In a flourishing partnership rooted in family-owned farming and community support, Gilbertie's Herb Gardens has teamed again with the Westport Farmers Market to host an indoor winter home for home-grown, artisanal foods.
On Saturdays, from 10 a.m. to 2 p.m. through mid-March, Westporters can find a cornucopia of organic and locally sourced products at the winter Westport Farmers Market, which opened for the season Saturday after its summer season at the Imperial Avenue commuter lot.
"We love it," said Lori Cochran-Dougall, marketing director. "We love the partnership. We love the Gilbertie family."
"This really meets our mission of selling local," she said. "When you spend a dollar at a farmers market, you're spending a dollar supporting your community."
She said that large supermarkets disconnect people from the food they eat. "Farmers markets create an avenue for conversation around how your food is grown, why it's grown."
She said advertisers try to replace that vitality by putting pictures of smiling faces on cans and boxes, but it's hardly the same.
"We're honored that they're here, and we're grateful," said Carrie Gilbertie, the herb gardens manager. "One hand helps another."
One of the farm markets in the area, it features a range of vendors and products, including prepared foods, produce, meats and fish, coffee and tea, jewelry and more.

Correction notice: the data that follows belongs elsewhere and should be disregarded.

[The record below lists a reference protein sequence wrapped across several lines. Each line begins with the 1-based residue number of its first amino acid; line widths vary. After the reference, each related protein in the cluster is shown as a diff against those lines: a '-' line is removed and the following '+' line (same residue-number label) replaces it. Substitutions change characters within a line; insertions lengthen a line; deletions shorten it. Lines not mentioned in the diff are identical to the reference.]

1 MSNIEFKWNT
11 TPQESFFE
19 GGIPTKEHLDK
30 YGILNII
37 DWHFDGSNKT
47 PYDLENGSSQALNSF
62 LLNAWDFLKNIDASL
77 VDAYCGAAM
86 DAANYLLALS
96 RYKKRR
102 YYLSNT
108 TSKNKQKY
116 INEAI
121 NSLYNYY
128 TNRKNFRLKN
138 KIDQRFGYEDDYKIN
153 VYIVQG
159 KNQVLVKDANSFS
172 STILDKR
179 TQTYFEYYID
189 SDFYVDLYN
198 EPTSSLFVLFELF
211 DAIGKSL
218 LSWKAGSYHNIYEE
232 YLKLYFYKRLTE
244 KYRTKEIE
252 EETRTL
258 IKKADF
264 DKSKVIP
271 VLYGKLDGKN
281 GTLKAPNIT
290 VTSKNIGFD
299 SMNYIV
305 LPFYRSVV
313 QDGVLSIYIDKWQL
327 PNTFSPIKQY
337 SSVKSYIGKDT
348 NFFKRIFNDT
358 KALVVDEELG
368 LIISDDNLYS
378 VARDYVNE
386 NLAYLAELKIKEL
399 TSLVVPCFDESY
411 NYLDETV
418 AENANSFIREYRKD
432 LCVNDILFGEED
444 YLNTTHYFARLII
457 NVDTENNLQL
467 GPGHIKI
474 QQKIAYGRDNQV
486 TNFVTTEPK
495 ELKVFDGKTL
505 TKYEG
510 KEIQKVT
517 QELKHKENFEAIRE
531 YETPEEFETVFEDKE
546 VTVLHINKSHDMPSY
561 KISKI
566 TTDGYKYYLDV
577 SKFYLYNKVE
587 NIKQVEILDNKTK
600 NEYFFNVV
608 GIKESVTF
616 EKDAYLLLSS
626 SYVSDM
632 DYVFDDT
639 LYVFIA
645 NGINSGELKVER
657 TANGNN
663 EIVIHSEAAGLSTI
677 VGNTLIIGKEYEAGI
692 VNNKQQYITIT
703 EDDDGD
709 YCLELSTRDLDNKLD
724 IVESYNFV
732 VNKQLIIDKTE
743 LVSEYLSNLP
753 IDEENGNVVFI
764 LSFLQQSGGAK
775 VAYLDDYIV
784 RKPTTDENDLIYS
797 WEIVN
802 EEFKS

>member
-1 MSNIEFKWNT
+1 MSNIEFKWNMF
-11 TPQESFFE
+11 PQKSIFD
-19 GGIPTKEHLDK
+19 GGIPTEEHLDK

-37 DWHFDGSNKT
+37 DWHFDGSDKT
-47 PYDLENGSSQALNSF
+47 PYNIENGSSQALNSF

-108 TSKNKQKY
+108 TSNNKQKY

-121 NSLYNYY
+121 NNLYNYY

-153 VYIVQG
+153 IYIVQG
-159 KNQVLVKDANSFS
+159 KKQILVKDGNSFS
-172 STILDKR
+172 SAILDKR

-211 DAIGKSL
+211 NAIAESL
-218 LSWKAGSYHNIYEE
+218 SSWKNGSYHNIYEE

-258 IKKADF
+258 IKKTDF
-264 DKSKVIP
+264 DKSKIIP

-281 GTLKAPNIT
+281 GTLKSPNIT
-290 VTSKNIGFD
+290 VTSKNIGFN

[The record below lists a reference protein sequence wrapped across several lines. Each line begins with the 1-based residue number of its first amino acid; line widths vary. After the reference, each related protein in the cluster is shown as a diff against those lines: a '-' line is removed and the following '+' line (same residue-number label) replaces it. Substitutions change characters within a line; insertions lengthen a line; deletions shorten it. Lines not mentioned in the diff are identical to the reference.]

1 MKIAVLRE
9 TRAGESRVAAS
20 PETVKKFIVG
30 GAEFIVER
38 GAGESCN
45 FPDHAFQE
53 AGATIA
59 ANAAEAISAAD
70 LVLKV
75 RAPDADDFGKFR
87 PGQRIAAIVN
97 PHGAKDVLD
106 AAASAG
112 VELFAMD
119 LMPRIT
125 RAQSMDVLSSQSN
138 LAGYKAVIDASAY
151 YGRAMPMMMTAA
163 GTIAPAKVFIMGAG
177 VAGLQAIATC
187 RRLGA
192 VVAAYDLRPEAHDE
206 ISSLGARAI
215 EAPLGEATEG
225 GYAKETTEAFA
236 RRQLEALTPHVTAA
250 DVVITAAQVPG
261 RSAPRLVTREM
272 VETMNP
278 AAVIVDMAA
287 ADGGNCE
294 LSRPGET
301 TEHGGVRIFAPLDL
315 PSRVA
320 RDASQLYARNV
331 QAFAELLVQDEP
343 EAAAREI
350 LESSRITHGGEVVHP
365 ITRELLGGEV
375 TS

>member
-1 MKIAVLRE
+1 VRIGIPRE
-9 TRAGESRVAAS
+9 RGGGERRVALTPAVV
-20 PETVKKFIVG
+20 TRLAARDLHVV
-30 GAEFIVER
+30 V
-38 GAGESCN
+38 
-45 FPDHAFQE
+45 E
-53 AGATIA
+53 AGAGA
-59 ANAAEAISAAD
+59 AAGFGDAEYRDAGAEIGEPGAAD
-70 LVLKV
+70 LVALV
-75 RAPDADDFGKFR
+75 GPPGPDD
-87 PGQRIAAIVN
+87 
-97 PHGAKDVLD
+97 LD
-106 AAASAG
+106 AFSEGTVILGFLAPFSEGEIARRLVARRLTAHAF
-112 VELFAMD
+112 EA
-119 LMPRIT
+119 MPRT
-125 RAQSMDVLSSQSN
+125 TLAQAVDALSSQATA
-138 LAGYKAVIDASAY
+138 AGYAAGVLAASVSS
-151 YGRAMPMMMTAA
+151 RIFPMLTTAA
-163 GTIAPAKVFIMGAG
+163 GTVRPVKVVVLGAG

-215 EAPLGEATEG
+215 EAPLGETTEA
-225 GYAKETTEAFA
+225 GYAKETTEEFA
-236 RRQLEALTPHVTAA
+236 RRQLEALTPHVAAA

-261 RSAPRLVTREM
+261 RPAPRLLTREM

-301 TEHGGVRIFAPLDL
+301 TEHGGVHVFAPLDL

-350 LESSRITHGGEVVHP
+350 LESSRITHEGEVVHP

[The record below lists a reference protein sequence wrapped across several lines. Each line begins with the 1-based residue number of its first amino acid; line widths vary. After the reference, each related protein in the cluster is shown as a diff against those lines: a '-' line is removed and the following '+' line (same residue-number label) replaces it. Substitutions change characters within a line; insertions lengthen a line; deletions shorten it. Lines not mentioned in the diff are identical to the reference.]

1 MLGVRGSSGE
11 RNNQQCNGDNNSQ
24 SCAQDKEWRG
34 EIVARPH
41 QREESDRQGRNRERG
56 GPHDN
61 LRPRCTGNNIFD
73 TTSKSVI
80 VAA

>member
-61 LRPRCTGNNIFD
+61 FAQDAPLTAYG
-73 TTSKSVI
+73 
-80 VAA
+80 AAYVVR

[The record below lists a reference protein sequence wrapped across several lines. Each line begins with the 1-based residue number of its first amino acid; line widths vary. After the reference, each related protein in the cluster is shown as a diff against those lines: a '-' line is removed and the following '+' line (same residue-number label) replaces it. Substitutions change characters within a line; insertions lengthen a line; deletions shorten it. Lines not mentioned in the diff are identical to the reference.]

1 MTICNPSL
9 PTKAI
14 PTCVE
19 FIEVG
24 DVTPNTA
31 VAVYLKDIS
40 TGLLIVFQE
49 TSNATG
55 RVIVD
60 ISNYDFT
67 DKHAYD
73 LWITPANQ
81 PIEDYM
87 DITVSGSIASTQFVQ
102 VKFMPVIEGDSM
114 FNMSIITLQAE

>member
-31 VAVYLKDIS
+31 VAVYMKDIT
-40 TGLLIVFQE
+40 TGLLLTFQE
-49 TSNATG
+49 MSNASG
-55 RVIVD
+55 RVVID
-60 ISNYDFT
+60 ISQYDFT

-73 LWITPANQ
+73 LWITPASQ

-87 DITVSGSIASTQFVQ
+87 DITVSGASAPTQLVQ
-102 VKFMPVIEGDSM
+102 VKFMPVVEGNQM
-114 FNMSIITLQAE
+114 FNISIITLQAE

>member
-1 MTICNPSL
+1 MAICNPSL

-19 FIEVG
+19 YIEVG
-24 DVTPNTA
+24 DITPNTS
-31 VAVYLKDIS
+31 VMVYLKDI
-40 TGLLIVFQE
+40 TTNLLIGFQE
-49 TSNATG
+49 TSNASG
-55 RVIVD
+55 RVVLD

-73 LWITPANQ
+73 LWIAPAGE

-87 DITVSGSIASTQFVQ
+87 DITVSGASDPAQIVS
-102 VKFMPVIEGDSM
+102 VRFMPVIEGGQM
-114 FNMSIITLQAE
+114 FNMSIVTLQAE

"I like the overall energy and the sense of community support," said Phil Fazio of Fort Hill Farm in New Milford. Also, he said, vendors "are really coming here to show off their work ... so the freshness and quality is off the charts."
"Of course I like that it's local and organic," said Nina Lindia of Old Greenwich, "but at the end of the day you want it to taste good."
"Getting a toddler to taste vegetables is tough," she said, but the quality of food she said that she has found at the region's farm markets has met that challenge.
She said she made the trip to Westport on Saturday to visit her favorite vendor, "Two Guys from Woodbridge," which offers organic greens.
"They're like the Grateful Dead," she said. "We follow them around."
"There aren't too many winter (markets)," said Max Johnson of Two Guys. "It's a great thing to have."
"This is just the best food in Connecticut right here," he said. "Everything is fresh, and you can see where it comes from."
"We grow a lot of winter storage crops and it's a good way to provide people with year-round produce," said David Blyn from Riverbank Farm in Roxbury.
"Eating local is not just in the summer," he said. "We sell canned good and frozen soups." Farm markets, he added, "keep the dollars in Connecticut ... That's worth something, and the food tastes better."
Anne Buisson of Weston concurs. A native of France, she said there's no comparison to the quality of local farm-fresh products and what is sold in large-scale supermarkets.
"We should have many more things like this," she said. "It's a good beginning, but it's still just a beginning. It should go further."
For details, check http://westportfarmersmarket.com